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Pressure Affect Fishing Results

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Every angler usually knows how the tides, temperature, lighting level and moon phase can affect our fishing results.

However, there is actually another factor that is often not taken into account at all, which is barometric pressure.

Although barometric pressure (or atmospheric pressure) cannot be predicted as precisely as other elements, it is able to exert a great influence on the attitude and behavior of fish.

Try to think back:

How often do you enjoy catching fish before a bad weather or storm

Or have you ever experienced a mysterious situation when the Database fierce fish suddenly went silent as soon as bad weather arrived?
And how long will the fish come back after the storm has passed?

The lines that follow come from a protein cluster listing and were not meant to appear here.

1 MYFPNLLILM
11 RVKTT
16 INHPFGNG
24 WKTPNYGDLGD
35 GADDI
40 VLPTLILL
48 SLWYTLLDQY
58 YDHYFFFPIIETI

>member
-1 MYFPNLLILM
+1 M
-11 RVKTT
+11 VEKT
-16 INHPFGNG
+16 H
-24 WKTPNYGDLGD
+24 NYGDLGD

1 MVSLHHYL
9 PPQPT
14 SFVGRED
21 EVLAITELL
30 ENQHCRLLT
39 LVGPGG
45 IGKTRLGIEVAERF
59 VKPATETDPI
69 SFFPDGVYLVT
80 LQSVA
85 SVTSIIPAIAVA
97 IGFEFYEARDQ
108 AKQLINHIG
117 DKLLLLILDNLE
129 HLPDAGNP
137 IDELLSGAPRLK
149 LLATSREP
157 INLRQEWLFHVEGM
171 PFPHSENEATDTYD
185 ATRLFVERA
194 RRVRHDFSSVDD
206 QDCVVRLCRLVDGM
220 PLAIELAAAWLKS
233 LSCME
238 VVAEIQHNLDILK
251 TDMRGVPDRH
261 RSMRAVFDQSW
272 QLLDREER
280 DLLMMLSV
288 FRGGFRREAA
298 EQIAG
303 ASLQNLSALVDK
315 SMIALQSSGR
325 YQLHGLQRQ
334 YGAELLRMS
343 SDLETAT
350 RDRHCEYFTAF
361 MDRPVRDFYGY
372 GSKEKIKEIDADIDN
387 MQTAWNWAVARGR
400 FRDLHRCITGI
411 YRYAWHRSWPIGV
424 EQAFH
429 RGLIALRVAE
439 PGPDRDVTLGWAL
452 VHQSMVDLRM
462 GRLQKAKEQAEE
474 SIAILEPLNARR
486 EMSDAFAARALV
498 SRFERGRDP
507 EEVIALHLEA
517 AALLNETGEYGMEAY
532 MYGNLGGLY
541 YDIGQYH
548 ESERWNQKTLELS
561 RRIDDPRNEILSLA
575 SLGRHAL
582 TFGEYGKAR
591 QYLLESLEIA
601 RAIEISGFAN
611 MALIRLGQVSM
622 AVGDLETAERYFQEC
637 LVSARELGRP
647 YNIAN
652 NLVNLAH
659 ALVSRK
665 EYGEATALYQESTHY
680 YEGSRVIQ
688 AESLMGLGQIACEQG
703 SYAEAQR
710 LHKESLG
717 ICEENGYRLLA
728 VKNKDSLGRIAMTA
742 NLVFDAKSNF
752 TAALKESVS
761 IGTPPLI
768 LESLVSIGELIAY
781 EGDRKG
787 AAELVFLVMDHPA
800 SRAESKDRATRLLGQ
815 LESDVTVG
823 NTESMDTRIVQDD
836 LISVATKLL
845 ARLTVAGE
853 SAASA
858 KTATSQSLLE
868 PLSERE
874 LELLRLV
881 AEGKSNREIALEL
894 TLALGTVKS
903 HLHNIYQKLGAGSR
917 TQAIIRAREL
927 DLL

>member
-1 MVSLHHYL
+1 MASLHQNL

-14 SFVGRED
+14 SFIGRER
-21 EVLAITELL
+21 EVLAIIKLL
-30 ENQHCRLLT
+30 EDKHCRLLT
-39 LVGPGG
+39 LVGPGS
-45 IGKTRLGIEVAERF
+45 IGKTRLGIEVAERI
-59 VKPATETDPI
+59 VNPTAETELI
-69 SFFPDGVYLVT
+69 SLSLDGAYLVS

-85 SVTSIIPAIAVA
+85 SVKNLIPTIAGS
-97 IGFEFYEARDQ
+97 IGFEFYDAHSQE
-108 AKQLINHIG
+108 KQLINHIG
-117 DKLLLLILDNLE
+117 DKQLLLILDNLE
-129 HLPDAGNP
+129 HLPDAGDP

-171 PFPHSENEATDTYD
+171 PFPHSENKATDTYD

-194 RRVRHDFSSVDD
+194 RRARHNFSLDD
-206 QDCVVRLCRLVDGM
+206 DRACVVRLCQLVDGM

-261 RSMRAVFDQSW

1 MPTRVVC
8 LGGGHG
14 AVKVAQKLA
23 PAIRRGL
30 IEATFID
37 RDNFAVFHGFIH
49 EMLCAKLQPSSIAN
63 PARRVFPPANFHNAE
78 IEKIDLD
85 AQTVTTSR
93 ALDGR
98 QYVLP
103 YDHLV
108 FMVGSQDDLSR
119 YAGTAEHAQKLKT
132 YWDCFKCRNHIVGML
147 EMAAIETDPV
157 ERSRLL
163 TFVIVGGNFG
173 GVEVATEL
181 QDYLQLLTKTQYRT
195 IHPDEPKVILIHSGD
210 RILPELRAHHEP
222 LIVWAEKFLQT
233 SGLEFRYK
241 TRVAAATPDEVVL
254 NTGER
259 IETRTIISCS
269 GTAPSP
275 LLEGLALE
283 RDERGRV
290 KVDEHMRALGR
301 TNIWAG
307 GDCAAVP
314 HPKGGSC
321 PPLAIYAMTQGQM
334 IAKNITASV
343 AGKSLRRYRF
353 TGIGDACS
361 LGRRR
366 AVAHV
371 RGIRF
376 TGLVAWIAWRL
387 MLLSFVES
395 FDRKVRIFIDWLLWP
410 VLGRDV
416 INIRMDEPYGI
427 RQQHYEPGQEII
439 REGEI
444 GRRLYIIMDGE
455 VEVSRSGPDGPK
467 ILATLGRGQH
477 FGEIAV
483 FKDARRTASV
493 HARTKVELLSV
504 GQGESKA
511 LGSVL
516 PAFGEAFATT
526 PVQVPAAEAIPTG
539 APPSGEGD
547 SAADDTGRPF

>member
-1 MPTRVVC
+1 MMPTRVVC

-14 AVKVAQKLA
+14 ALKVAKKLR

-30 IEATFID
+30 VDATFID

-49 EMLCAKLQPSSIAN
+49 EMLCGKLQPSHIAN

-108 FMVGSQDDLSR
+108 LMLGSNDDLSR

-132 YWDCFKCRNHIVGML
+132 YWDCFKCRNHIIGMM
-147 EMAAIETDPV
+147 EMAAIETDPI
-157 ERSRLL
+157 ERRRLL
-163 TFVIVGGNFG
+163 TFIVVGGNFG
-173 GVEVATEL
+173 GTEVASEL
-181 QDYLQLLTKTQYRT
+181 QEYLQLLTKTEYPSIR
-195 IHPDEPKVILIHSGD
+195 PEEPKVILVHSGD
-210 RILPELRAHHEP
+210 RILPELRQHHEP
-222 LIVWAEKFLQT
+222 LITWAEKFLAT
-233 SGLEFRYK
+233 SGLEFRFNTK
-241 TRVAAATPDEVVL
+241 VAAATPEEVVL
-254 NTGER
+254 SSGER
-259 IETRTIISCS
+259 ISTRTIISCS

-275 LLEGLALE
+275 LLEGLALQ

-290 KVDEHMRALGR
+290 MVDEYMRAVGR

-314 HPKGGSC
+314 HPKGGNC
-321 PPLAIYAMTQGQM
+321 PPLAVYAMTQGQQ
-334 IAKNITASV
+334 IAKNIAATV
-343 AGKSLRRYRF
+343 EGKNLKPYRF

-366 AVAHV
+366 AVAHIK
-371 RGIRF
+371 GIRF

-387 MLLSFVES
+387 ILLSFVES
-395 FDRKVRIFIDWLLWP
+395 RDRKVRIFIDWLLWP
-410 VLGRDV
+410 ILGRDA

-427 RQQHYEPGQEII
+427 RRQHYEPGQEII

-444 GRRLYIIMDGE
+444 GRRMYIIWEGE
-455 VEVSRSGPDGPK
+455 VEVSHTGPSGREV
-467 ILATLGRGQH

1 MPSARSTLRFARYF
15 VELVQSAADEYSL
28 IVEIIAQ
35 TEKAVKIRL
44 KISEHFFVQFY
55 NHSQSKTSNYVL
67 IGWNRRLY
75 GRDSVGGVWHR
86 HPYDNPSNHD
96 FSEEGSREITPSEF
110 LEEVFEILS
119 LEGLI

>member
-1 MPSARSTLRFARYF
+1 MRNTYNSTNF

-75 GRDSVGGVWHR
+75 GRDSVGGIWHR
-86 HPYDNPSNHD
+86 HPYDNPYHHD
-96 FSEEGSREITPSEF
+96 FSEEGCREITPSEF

What Is Barometric Pressure?
barometric pressure

Barometric pressure means the weight or mass of the entire column of air per unit surface area at sea level.

The barometer is also a tool for observing the weather, because its fluctuation shows that the weather is changing.

Liquid mercury (Hg) is commonly used in barometers to measure air pressure changes in inches (in.).

Atmospheric pressure (air) may also be measured in millibars (mb).

Where one bar roughly equals one atmospheric pressure one atmosphere equals

Database

One bar equals 29.60 inches of Hg.
A barometer that reads 30 inches (Hg) is considered normal.
Strong high pressure can reach as high as 30.70 inches.
While low pressure associated with hurricanes can drop Business Lead below 27.30 inches
Usually weather conditions such as cold wind, hot wind, or rain – will cause low atmospheric pressure.

Briefly; A high barometer reading lowers sea level, a low reading increases sea level
On the other hand, high atmospheric pressure usually occurs after the weather mentioned above has passed.

When high pressure occurs in an area, it usually means sunny days and relatively calm seas.

How does barometric pressure affect fish?

Fish detect changes in pressure through their air bladders.

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